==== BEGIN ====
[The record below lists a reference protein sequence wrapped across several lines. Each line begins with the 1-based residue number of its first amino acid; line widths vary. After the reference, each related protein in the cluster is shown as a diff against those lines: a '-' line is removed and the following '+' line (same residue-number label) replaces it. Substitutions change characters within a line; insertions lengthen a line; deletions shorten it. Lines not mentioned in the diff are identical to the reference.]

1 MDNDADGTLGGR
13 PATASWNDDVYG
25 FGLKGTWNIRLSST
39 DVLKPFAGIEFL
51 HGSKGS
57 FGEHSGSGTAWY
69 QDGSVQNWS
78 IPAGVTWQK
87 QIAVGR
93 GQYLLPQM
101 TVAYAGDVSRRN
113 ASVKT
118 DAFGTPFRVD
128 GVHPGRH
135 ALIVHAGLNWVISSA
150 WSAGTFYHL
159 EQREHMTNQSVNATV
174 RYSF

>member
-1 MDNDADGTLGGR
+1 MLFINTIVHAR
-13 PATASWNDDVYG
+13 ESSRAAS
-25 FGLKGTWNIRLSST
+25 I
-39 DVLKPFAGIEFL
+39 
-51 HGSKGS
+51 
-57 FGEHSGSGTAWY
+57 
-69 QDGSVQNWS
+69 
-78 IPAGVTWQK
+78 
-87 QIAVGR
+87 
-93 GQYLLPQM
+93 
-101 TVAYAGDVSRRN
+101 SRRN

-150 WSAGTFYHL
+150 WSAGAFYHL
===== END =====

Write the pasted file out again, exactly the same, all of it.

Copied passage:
[The record below lists a reference protein sequence wrapped across several lines. Each line begins with the 1-based residue number of its first amino acid; line widths vary. After the reference, each related protein in the cluster is shown as a diff against those lines: a '-' line is removed and the following '+' line (same residue-number label) replaces it. Substitutions change characters within a line; insertions lengthen a line; deletions shorten it. Lines not mentioned in the diff are identical to the reference.]

1 MDNDADGTLGGR
13 PATASWNDDVYG
25 FGLKGTWNIRLSST
39 DVLKPFAGIEFL
51 HGSKGS
57 FGEHSGSGTAWY
69 QDGSVQNWS
78 IPAGVTWQK
87 QIAVGR
93 GQYLLPQM
101 TVAYAGDVSRRN
113 ASVKT
118 DAFGTPFRVD
128 GVHPGRH
135 ALIVHAGLNWVISSA
150 WSAGTFYHL
159 EQREHMTNQSVNATV
174 RYSF

>member
-1 MDNDADGTLGGR
+1 MLFINTIVHAR
-13 PATASWNDDVYG
+13 ESSRAAS
-25 FGLKGTWNIRLSST
+25 I
-39 DVLKPFAGIEFL
+39 
-51 HGSKGS
+51 
-57 FGEHSGSGTAWY
+57 
-69 QDGSVQNWS
+69 
-78 IPAGVTWQK
+78 
-87 QIAVGR
+87 
-93 GQYLLPQM
+93 
-101 TVAYAGDVSRRN
+101 SRRN

-150 WSAGTFYHL
+150 WSAGAFYHL